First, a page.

We included inpatient or observation stays for children and adolescents aged 7 to 21 years admitted to a PHIS hospital between January 1, 2016, and December 31, 2018, with either a primary diagnosis of migraine headache, based on the International Classification of Diseases, 10th Revision, or a secondary diagnosis code for migraine headache with an All Patient Refined Diagnosis-Related Group (APR-DRG; 3M Health Information Systems, Salt Lake City, UT) classification of “migraine and other headaches”. For discharges that were not assigned a “migraine and other headaches” APR-DRG, we excluded those with a secondary diagnosis of migraine to limit our study to only migraine-related hospitalizations and not hospitalizations with migraine headaches on the chronic medical problem list. We excluded children and adolescents who most likely had an opioid administered for an indication other than for pain management of their migraine headache; those with a billing or procedure code to indicate their hospitalization included an ICU stay, mechanical ventilation, terminal care, procedures that could have required sedation (on the basis of manual review of procedure codes within the study cohort), and care for traumatic injuries. Because patients with a complex chronic condition14  or a pregnancy-related diagnosis could be prescribed an opioid for an indication other than migraine headaches, children and adolescents with these diagnoses were also excluded.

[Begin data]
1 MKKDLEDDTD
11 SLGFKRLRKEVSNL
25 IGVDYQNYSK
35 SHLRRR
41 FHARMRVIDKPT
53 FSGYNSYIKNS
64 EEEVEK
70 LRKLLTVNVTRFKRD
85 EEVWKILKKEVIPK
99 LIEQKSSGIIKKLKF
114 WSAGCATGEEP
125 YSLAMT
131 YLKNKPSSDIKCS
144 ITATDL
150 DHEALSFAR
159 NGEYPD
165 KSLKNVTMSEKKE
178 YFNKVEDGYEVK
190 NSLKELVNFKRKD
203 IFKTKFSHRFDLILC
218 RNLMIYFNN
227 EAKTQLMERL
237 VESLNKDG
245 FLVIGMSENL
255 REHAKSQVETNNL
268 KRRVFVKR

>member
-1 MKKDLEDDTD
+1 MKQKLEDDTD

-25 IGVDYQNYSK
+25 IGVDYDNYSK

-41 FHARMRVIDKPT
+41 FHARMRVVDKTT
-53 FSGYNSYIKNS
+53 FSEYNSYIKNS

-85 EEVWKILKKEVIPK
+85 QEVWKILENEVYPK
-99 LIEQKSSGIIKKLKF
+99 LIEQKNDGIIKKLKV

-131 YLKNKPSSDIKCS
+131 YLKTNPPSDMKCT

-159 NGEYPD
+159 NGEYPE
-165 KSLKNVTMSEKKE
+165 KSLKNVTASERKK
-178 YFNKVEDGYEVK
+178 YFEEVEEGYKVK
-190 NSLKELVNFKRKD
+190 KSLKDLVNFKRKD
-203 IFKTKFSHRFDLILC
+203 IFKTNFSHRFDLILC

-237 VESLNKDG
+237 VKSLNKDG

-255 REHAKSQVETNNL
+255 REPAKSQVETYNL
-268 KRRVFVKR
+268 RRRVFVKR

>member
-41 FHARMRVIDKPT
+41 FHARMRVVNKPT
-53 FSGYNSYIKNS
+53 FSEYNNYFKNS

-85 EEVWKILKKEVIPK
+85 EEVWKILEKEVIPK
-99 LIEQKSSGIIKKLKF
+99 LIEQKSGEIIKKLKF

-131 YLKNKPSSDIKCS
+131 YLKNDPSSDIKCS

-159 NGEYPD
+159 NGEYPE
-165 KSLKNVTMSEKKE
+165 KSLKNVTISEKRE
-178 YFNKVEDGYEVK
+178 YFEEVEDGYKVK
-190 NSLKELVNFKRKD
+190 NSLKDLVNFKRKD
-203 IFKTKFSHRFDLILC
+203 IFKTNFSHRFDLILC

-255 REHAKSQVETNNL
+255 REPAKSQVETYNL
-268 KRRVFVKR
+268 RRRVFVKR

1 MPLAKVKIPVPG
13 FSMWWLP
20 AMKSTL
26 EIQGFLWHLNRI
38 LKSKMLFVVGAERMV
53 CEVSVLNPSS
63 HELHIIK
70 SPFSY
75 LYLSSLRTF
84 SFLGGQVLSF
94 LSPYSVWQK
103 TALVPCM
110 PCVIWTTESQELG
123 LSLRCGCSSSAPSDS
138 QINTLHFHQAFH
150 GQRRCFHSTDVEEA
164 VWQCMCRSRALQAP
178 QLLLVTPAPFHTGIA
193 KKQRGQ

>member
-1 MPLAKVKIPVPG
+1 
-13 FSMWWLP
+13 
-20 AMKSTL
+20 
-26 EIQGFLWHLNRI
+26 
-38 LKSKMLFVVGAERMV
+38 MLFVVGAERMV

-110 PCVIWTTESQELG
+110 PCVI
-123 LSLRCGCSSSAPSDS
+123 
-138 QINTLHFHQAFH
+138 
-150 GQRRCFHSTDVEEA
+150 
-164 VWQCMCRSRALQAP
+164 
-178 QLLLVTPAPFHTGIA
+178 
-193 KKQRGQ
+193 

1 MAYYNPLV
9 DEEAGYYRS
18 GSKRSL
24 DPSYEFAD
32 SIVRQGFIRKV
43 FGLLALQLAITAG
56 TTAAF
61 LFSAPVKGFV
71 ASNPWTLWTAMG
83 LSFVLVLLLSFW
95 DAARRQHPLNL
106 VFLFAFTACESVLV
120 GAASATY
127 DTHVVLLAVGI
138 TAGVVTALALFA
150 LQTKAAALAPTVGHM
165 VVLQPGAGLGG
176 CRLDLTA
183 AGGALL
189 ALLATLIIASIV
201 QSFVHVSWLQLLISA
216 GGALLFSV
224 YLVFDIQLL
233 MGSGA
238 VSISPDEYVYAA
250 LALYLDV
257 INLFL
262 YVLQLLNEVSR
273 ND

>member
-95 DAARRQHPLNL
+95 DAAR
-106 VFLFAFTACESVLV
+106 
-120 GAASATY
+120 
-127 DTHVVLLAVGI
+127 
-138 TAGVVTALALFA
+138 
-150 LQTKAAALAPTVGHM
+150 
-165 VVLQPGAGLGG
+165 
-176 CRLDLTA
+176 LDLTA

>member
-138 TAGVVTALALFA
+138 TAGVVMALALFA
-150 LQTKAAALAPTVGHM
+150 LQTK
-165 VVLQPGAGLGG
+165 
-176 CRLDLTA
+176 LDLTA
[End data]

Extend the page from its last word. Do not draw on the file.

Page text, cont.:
Our primary exposure was administration of an opioid during a hospitalization for migraine headache. Opioid administration was defined on the basis of billing code for any opioid analgesic, which includes partial and full opioid agonists including tramadol. Discharge prescriptions were not included in our analysis.

We extracted the following patient characteristics: age, sex, race and ethnicity, payer type, presence of a mental health diagnosis,15  and zip code–based median annual household income quartile generated from 2010 US Census data (quartile 1: ≤$33 311, quartile 2: $33 312–41 386, quartile 3: $41 387–54 013, quartile 4: ≥$54 014). The zip code–based median household income has been previously demonstrated to be a useful proxy for socioeconomic status when individual-level data are unavailable.16  To assess severity of illness, we calculated the mean hospitalization resource intensity scores for hospitalizations (H-RISK). The H-RISK is a measure of relative resource intensity of pediatric hospital care and is a proxy measure (eg, hospitalization cost) for clinical severity.17  We extracted the hospital-level characteristic of location as defined by US Census region.

We investigated hospital discharge outcomes, including hospital LOS in hours, hospital readmission within 30 days, and ED return visit within 7 days of discharge.